A formal written request to the Administrator to add a health condition to the List
of WTC-Related Health Conditions.
An individual who is not a WTC Responder, has symptoms of a WTC-related
health condition, and meets the Program’s current eligibility criteria. Upon enrollment in the Program, a Screening-Eligible Survivor is eligible for a one-time, initial health evaluation paid for by the Program.
September 11th Victim Compensation Fund (VCF):
A Program administered by the U.S. Department of Justice that provides compensation for economic and non-economic loss to individuals who were physically injured, or made physically ill, or relatives of deceased individuals who were killed, as a result of the terrorist-related aircraft crashes of September 11, 2001, or debris removal efforts that took place in the immediate aftermath of the attacks.
Skilled Nursing Facility:
A nursing facility with the staff and equipment needed to provide skilled nursing care.
Medically necessary services required for an illness or injury that would not result in further disability or death if not treated immediately, but does require professional attention within 24 hours.
An insurance plan that employers are required to have to cover workers who get sick or injured on the job. It can provide injured or ill workers with medical and compensation benefits.
World Trade Center (WTC) Health Program (Program):
The Program established by Title XXXIII of the Public Health Service Act as
amended, 42 U.S.C. §§ 300mm through 300mm– 61 (codifying Title I of the James Zadroga 9/11 Health and Compensation Act of 2010 (Pub.L. 111–347, as amended by Pub. L.114-113)),
to provide medical monitoring and treatment benefits for eligible responders to the September 11, 2001, terrorist attacks and initial health evaluation, monitoring, and treatment benefits for residents, building occupants, area workers, and others in New York City who were directly impacted and adversely affected by such attacks.
World Trade Center (WTC)-related acute
Physical damage to the body caused by and occurring immediately after a one-time
exposure to energy, such as heat, electricity, or impact from a crash or fall, resulting from a specific event or incident. To be certified by the Program, a WTC Responder or Screening-Eligible or Certified-Eligible Survivor must have received medical treatment for the WTC-related acute traumatic injury on or before September 11, 2003.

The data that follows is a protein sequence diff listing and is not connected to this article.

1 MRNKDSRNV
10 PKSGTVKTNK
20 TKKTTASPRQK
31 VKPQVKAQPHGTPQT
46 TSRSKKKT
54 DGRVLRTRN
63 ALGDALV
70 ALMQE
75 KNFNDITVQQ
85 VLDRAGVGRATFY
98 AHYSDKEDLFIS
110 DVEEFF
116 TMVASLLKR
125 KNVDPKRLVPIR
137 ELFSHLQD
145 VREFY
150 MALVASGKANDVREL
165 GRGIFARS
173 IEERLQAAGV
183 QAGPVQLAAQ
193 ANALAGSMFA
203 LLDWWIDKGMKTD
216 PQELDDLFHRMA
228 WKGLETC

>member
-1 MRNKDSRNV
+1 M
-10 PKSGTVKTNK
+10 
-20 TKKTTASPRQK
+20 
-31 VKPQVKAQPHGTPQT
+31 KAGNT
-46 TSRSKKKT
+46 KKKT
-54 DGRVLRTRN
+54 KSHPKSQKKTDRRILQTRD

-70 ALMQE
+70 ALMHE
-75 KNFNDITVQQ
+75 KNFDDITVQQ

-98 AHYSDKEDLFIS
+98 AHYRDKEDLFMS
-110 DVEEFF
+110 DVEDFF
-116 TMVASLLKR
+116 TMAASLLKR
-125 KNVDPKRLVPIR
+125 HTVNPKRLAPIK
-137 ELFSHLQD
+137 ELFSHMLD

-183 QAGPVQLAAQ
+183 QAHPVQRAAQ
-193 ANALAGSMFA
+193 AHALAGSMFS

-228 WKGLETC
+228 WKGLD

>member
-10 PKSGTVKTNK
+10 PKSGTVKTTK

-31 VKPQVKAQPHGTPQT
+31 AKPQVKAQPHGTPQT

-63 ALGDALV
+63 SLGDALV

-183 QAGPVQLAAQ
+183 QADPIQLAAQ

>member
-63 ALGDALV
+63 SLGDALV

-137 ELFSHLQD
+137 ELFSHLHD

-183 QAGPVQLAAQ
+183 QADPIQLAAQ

WTC-3 Certification Package:
Paperwork completed by your Program doctor to request certification of your WTC-related health conditions by the Program. It includes information about you, your health condition(s), and your 9/11 work and exposures.
World Trade Center (WTC)-related musculoskeletal disorder:
A chronic or recurrent disorder of the musculoskeletal system caused by heavy lifting or repetitive strain on the joints or musculoskeletal system occurring during rescue or recovery efforts in the New York City disaster area in the aftermath of the September 11, 2001, terrorist attacks.
WTC Health Registry:
A study to document and evaluate the long-term physical and mental health effects of 9/11.
WTC Program Administrator (the Administrator):
The Director of the National Institute for Occupational Safety and Health, Centers for Disease Control and Prevention, Department of Health and Human Services, or his or her designee. The Administrator is the person responsible for overseeing and administering the Program.
WTC-related Health Condition:
An illness or health condition for which exposure to airborne toxins, any other hazard, or any other adverse condition resulting from the September 11,2001, terrorist attacks, based on an examination by a medical professional with expertise in treating or diagnosing the health conditions in the list of conditions, is substantially likely to be a significant factor in aggravating, contributing to, or causing the illness or health condition or a mental health condition. A WTC-related health condition includes conditions on the list of WTC-related health conditions.
There are three groups of responders (also referred to as rescue, recovery, debris clean-up, and support services workers and volunteers) who might be eligible for the WTC Health Program. These groups are:
Includes individuals who were present in NYC Disaster Area in the dust or dust cloud on September 11, 2001; individuals who lived, worked or went to school or daycare in lower Manhattan south of Houston Street and parts of Brooklyn for certain amounts oftime during the period between September
11, 2001 and July 31, 2002; certain cleanup and maintenance workers; and certain individuals eligible (or whose place of employment was eligible) to receive certain grants from the Lower Manhattan Development Corporation. For more detailed eligibility information for WTC Survivors, refer to the Program’s website at www.cdc.gov/wtc/eligiblegroups.html